Finally, we would like to re-emphasize that the proposed modelling framework does not aim to fit a particular host-microbiome system, but rather to investigate the possible modes of adaptation in a system with interactions between coupled selections of host and vertically transmitted bacteria. We show that such interactions can support non-traditional adaptive modes, including a gain in tolerance of the host’s offspring due to toxic exposure of its parent, and longer-term selection of hosts based on collective detox secretion by their bacterial communities. When the toxic challenge persists, or is frequently re-encountered, the recurrent selection of detoxifying microbiomes leads to further reduction of toxic pressure on the host and weakens the selection of hosts with higher intrinsic resistance.
Our findings show that interactions between pure Darwinian selections of host and its bacteria can give rise to emergent adaptive capabilities, including Lamarckian-like adaptation of the host-microbiome system. Since the model considers general factors that are typical of host-microbiome systems, the emergent capabilities are likely relevant to most animals and plants as well as to other types of organizations, which satisfy the general assumptions of this modelling framework. The latter can be readily adjusted to incorporate additional factors, such as having multiple species of symbionts and pathogens (with inter-species competition and/or cooperation), asynchronous reproduction modes, epigenetic effects, ecological influences, horizontal transfer of bacteria (and/or toxin) between hosts and more.
Referee report 1: Eugene Koonin
Osmanovic and colleagues describe an agent-based model of host-microbiome coevolution. Within the framework of the model, they show that, when the evolution of both the host and the microbiota are modeled under standard population-genetic (“Darwinian”) assumptions, Lamarckian-type adaptation appears as an emergent phenomenon. Specifically, as a result of the exposure to a toxic agent, the holobiont acquires specific resistance to this particular toxin. Feasible experiments to test the predictions of the model are described.
I think this is a very good paper, the model is simple, elegant and well described. I do not see any specific flaws. My only suggestion is to make a special section for the proposed experimental validation of the model, so that the reader is immediately aware of the detailed description of such possible experiments.
Author response: We appreciate the reviewer’s suggestion. The revised manuscript dedicates a section to proposed strategies for estimating the Lamarckian in real experimental settings.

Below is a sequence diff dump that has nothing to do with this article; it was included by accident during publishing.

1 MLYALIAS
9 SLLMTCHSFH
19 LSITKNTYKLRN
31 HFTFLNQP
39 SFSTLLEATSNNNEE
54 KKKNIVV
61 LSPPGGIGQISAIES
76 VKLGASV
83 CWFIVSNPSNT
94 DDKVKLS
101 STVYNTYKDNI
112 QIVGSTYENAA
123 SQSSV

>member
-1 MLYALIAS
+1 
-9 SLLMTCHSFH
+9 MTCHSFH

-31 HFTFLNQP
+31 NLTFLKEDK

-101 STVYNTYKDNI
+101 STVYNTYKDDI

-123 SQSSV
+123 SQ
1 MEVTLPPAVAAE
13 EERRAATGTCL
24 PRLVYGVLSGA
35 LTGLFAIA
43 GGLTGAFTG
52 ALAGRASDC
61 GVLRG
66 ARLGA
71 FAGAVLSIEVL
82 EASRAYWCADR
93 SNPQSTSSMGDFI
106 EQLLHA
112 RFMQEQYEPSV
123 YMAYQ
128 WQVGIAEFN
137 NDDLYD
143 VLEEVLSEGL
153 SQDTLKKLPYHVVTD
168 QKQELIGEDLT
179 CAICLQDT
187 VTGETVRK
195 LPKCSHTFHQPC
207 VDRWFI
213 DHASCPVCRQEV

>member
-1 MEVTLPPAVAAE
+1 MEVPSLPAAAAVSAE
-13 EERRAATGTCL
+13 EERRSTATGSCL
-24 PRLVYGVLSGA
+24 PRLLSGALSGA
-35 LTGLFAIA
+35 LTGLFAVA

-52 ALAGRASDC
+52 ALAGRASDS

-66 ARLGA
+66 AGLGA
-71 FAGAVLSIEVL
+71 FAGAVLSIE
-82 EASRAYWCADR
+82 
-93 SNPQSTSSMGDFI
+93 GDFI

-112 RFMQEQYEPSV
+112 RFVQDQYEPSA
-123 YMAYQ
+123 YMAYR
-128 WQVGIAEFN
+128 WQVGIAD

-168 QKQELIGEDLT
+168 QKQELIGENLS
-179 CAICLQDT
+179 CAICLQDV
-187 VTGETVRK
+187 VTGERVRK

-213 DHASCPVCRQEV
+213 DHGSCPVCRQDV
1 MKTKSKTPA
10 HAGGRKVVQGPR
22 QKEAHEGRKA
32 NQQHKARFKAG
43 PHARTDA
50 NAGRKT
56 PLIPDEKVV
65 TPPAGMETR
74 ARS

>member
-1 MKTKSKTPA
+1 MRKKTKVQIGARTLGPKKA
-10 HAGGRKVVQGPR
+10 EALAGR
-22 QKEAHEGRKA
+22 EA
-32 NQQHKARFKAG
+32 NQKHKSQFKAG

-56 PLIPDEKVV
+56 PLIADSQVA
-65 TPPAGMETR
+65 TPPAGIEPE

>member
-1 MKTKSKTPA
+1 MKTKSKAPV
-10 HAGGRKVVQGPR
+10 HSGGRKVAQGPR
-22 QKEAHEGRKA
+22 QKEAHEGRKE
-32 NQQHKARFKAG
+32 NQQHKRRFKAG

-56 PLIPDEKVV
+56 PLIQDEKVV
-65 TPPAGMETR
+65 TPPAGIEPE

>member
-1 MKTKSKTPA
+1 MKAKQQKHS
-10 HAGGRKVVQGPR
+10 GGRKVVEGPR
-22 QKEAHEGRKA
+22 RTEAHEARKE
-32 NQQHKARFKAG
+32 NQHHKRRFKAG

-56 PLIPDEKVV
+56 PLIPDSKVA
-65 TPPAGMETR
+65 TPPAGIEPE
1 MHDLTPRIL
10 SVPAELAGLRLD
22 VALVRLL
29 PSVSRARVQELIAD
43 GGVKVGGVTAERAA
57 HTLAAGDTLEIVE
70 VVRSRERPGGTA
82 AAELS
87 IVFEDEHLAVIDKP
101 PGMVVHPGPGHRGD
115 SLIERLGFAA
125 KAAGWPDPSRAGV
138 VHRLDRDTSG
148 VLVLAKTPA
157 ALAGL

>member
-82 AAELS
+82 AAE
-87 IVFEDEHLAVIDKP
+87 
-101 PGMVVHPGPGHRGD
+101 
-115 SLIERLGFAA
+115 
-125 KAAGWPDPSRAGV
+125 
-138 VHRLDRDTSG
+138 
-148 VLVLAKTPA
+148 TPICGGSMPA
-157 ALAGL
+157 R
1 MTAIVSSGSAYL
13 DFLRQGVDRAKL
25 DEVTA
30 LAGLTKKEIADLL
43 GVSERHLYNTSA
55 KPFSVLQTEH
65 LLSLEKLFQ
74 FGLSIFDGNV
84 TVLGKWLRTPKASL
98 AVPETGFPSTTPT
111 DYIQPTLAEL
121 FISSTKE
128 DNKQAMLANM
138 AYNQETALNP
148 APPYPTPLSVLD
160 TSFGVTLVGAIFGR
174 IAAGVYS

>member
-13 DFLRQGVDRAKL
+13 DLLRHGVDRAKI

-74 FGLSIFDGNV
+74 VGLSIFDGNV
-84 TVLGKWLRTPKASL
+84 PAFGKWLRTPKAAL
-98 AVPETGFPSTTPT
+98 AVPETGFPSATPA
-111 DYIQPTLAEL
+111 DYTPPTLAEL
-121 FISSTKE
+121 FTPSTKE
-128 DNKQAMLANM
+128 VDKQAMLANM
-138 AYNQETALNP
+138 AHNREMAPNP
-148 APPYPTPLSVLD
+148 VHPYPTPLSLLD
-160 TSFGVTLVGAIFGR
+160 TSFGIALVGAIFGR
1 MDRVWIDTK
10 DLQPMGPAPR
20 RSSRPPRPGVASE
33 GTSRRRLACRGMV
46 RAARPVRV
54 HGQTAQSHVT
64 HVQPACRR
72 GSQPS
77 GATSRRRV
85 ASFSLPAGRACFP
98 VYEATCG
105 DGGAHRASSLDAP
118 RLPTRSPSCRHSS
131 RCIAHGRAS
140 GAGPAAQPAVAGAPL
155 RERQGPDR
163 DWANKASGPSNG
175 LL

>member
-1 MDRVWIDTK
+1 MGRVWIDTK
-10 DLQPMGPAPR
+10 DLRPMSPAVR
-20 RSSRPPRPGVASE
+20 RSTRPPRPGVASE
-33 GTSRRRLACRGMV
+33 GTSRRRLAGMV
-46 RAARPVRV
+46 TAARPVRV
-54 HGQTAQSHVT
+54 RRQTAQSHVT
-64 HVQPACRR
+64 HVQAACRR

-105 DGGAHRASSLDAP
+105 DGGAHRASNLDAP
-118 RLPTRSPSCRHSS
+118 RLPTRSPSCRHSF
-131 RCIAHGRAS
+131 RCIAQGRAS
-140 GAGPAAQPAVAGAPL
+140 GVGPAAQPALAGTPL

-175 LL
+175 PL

Referee report 2: Yuri wolf
Osmanovic et al. present a model for host adaptation for the toxic stress that is facilitated by the adaptation of its microbial symbionts. Due to the microbial generation time being much shorter than the host generation time, Darwinian adaptation of the microbial community, taking many generations of symbionts, appears to be rapid in the host timescale (i.e. occurs much faster than the host generation time). This creates an illusion of Lamarckian evolution whereby the adaptive change in the host microbiome is passed to the host’s offspring. In my opinion the model is reasonably realistic, but the effect that it describes is rather obvious. The authors themselves note that the timescale separation is the key (“The exposure promotes Darwinian selections that occur on different timescales for host and bacteria”). At the host population time scale the adaptation is practically instantaneous, although it takes multiple generations art the symbiont time scale. If individual hosts do not exchange their symbionts (the least realistic assumption of the whole model), at much longer time scales hosts compete with each other on the grounds of having more beneficial microbiomes. I believe that the authors somewhat overstate the emergent nature of the of the host-level effect. The distinct “macroscopic” phenomena (fast and heritable adaptation of an individual host) do emerge from the “microscopic” action (Darwinian adaptation in the symbiotic microbial population), but the effect is rather straightforward (compare with the emergence of enzymatic properties of a protein from the quantum-mechanical interactions of the constituent atoms, a collective phenomenon that is not easily [if at all] deducible from the microscopic level). The detailed analysis of the model dynamics might be of interest to readers working on similar problems.
Author response: We thank the reviewer for these comments.
Referee report 3: Philippe Huneman